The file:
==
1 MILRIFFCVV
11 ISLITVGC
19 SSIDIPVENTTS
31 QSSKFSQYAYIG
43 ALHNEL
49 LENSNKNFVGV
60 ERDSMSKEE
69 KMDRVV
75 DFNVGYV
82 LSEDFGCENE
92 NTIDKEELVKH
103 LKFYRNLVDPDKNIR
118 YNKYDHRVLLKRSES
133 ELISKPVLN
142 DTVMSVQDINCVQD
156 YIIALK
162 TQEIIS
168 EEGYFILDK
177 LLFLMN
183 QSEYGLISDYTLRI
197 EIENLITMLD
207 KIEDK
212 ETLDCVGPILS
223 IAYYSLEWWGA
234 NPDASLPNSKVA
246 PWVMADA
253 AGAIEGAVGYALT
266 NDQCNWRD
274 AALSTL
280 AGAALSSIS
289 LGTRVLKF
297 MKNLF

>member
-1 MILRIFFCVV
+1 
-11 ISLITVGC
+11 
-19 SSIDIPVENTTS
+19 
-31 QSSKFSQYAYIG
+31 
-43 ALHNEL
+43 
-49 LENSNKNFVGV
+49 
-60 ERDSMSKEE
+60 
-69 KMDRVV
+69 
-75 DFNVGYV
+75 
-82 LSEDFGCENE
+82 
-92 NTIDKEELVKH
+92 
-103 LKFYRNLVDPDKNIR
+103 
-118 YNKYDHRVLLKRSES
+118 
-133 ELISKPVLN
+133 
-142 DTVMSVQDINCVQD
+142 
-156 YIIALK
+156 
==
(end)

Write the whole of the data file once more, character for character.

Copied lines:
1 MILRIFFCVV
11 ISLITVGC
19 SSIDIPVENTTS
31 QSSKFSQYAYIG
43 ALHNEL
49 LENSNKNFVGV
60 ERDSMSKEE
69 KMDRVV
75 DFNVGYV
82 LSEDFGCENE
92 NTIDKEELVKH
103 LKFYRNLVDPDKNIR
118 YNKYDHRVLLKRSES
133 ELISKPVLN
142 DTVMSVQDINCVQD
156 YIIALK
162 TQEIIS
168 EEGYFILDK
177 LLFLMN
183 QSEYGLISDYTLRI
197 EIENLITMLD
207 KIEDK
212 ETLDCVGPILS
223 IAYYSLEWWGA
234 NPDASLPNSKVA
246 PWVMADA
253 AGAIEGAVGYALT
266 NDQCNWRD
274 AALSTL
280 AGAALSSIS
289 LGTRVLKF
297 MKNLF

>member
-1 MILRIFFCVV
+1 
-11 ISLITVGC
+11 
-19 SSIDIPVENTTS
+19 
-31 QSSKFSQYAYIG
+31 
-43 ALHNEL
+43 
-49 LENSNKNFVGV
+49 
-60 ERDSMSKEE
+60 
-69 KMDRVV
+69 
-75 DFNVGYV
+75 
-82 LSEDFGCENE
+82 
-92 NTIDKEELVKH
+92 
-103 LKFYRNLVDPDKNIR
+103 
-118 YNKYDHRVLLKRSES
+118 
-133 ELISKPVLN
+133 
-142 DTVMSVQDINCVQD
+142 
-156 YIIALK
+156 